[Published in the Hardboiled magazine, pages 40-46, Volume 31, January 2004.]
Outside, the flight deck scorched in the sun. I couldn’t see it but I felt it five decks below in my office: the USS Kitty Hawk slicing through the flat, dazzling surface of the South China Sea, banging its catapults, spitting warplanes into the sultry, turbulent sky. The heat, the tremor, the stench of JP5 aviation fuel seared through the steel bulkheads all the way down into my compartment where I sat facing a young sailor, my investigator’s hunch broiling, thrilled at the possibility of having tracked down the one I was hunting for—a murderer.
Fireman Apprentice Laroy Mehl hunched on a chair, his arms crossed, his body forming a tight, sweating mass in his oil-stained blue coveralls. For the past forty minutes, I had been running him through a series of screening interview questions, each of them designed to elicit deceptive responses only from those who had something to hide. And Laroy Mehl had something to hide.
Since my last query, his gaze lingered on the deck. Overhead, the air conditioner whined, spewing warm humid air.
“Who do you think murdered Jeanette Keating?” I asked.
Only his eyes responded, slowly moving off the floor. When his droopy blue eyes locked with my gaze, they narrowed, glinting as if with hostility, like those of a rabid dog. “Why are you asking me that? You’re the investigator. It’s your job to figure that out, isn’t that right?”
Right. I wanted to tell him how my instinct screamed I had found Keating’s murderer. But that, after all, was only my gut feeling, nothing more. My intuition doesn’t make a case. I needed a break, something more. So far all logical leads have led nowhere.
Fireman Jeanette Keating, age twenty, was last seen alive the night before the Kitty Hawk pulled out of its homeport naval base in Yokosuka, Japan. That was two weeks ago. Back on shore, my colleagues had tracked down two witnesses with the help of the Japanese police detectives, and both saw Keating staggering alone, at around 2130, through the off base bar district. She was crying.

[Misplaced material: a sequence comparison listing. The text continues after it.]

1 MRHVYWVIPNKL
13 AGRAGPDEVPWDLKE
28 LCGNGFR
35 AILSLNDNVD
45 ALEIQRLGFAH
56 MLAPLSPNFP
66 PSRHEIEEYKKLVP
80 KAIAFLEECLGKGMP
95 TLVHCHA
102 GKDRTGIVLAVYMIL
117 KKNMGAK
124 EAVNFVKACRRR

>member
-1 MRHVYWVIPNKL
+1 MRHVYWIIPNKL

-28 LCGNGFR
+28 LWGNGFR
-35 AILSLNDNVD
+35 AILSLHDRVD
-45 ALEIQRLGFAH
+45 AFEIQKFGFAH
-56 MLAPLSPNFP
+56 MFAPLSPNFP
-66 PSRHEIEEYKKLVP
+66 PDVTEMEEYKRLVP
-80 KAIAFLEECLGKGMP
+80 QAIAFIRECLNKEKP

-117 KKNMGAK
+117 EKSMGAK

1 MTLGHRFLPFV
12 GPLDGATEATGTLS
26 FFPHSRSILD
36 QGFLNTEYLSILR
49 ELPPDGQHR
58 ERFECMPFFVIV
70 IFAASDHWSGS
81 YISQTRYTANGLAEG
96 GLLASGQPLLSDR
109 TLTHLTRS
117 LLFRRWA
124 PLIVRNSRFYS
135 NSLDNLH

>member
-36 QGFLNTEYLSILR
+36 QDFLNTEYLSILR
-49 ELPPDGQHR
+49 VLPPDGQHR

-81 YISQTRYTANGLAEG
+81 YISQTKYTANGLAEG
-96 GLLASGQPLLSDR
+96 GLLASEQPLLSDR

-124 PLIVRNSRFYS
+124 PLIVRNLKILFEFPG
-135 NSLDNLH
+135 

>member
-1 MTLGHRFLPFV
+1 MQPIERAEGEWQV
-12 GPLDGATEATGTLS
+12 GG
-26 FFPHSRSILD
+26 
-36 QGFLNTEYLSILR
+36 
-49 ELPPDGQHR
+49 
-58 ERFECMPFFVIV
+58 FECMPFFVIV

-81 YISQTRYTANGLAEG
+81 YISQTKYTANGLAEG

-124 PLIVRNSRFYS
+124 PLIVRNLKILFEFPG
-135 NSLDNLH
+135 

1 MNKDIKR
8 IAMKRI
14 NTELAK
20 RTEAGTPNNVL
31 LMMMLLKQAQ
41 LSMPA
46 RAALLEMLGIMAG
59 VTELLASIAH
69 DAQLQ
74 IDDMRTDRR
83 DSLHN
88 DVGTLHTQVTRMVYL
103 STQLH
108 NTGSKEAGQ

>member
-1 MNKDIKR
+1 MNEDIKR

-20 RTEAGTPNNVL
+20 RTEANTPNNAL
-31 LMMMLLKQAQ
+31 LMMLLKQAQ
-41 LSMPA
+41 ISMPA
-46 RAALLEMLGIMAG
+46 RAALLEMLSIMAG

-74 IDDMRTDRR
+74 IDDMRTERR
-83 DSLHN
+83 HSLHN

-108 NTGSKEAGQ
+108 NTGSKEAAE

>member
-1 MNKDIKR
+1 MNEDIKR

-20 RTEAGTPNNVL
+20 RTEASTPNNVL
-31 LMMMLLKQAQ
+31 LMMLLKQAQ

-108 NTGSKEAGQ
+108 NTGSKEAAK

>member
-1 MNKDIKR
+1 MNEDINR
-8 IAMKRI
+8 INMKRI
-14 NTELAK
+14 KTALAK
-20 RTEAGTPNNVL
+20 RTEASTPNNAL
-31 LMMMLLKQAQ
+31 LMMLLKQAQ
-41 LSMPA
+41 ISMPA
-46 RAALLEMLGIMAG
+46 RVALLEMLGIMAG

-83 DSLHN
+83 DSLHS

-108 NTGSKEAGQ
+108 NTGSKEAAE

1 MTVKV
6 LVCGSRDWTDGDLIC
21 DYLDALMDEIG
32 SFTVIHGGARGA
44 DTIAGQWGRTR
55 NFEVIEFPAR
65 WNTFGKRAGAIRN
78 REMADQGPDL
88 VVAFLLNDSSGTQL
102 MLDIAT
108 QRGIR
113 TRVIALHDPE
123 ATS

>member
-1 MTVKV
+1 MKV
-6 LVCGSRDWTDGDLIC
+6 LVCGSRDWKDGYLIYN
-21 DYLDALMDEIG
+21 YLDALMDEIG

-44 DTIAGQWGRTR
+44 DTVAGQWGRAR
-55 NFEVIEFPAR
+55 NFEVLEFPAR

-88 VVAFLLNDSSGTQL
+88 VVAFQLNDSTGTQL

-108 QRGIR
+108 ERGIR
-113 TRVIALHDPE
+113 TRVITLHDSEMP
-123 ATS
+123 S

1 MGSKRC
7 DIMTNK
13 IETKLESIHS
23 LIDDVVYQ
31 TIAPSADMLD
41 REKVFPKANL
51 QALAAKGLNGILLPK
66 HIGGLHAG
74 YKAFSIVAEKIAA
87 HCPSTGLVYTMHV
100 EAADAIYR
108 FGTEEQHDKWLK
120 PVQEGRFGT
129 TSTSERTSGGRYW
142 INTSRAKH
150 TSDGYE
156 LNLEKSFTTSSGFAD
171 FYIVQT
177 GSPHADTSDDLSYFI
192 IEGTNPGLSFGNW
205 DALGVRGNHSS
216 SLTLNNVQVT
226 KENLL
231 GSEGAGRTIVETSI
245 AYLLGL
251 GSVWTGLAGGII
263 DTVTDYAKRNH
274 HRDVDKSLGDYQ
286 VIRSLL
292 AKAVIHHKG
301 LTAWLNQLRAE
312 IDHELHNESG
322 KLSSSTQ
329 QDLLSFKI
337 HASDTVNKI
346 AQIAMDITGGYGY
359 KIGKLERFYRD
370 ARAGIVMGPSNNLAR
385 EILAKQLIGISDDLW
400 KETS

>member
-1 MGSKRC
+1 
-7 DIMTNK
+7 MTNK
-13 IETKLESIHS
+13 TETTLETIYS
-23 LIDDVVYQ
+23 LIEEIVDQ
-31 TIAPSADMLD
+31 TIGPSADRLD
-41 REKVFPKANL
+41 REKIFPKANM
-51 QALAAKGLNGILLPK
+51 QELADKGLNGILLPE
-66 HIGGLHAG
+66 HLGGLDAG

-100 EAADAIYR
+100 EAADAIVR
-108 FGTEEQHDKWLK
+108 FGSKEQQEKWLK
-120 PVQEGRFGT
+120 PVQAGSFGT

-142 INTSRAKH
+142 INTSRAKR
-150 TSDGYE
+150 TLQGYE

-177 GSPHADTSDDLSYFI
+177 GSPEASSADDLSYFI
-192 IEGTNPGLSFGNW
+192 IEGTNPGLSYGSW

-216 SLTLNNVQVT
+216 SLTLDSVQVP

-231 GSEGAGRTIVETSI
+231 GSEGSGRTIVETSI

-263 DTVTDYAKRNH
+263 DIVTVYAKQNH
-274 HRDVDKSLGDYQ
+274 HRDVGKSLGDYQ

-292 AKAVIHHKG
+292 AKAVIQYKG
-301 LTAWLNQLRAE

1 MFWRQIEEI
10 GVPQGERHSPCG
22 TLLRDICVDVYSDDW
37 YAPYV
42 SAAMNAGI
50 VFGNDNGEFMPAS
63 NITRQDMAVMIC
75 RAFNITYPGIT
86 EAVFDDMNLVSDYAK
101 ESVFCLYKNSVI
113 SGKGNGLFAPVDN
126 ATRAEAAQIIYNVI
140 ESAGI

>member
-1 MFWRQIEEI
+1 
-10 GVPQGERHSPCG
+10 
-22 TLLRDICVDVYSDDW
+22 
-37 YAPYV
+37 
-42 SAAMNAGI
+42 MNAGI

On the aircraft carrier, I found three witnesses who placed Keating earlier in the evening, at around 2100, at an off base dive called the Club Buffaloes. Each of them recounted witnessing an altercation between her and her boyfriend, Fireman Ryan Ortiz.
At first, when the carrier battle group went underway, Keating was simply listed as having missed the ship’s movement. No one knew her whereabouts. Then three days later she was found. Actually, her decomposing body was discovered on the bluff above the sprawling bar district. A janitor found her crammed inside a concrete incinerator of a Japanese hospital.
Massive contusion to the back of her head by a brick found at the crime scene was the apparent cause of her death. No signs of sexual assault. No defensive wounds on her. No tracks or markings on the graveled ground. No forensic evidence. Only some useless smudgy latent prints lifted off the brick. That’s all we’ve got as far as the chronological facts went.